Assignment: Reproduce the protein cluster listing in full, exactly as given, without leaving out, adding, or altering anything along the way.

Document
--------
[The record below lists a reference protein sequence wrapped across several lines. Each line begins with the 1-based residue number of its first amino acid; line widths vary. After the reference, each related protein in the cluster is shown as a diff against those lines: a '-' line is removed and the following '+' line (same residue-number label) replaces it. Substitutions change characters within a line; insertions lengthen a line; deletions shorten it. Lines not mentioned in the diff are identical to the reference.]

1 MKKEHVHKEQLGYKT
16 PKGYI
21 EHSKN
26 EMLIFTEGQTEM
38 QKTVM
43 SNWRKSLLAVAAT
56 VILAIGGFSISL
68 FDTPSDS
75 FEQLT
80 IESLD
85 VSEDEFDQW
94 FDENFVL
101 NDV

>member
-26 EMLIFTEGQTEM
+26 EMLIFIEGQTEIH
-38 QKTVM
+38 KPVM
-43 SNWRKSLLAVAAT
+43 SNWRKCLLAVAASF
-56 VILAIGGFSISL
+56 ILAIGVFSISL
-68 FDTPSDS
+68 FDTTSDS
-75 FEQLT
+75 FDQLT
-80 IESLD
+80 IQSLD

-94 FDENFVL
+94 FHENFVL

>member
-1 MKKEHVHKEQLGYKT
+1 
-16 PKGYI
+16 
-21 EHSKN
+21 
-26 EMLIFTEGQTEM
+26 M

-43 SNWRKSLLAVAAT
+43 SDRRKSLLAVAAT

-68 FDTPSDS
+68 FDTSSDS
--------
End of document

[The record below lists a reference protein sequence wrapped across several lines. Each line begins with the 1-based residue number of its first amino acid; line widths vary. After the reference, each related protein in the cluster is shown as a diff against those lines: a '-' line is removed and the following '+' line (same residue-number label) replaces it. Substitutions change characters within a line; insertions lengthen a line; deletions shorten it. Lines not mentioned in the diff are identical to the reference.]

1 MKKEHVHKEQLGYKT
16 PKGYI
21 EHSKN
26 EMLIFTEGQTEM
38 QKTVM
43 SNWRKSLLAVAAT
56 VILAIGGFSISL
68 FDTPSDS
75 FEQLT
80 IESLD
85 VSEDEFDQW
94 FDENFVL
101 NDV

>member
-26 EMLIFTEGQTEM
+26 EMLIFIEGQTEIH
-38 QKTVM
+38 KPVM
-43 SNWRKSLLAVAAT
+43 SNWRKCLLAVAASF
-56 VILAIGGFSISL
+56 ILAIGVFSISL
-68 FDTPSDS
+68 FDTTSDS
-75 FEQLT
+75 FDQLT
-80 IESLD
+80 IQSLD

-94 FDENFVL
+94 FHENFVL

>member
-1 MKKEHVHKEQLGYKT
+1 
-16 PKGYI
+16 
-21 EHSKN
+21 
-26 EMLIFTEGQTEM
+26 M

-43 SNWRKSLLAVAAT
+43 SDRRKSLLAVAAT

-68 FDTPSDS
+68 FDTSSDS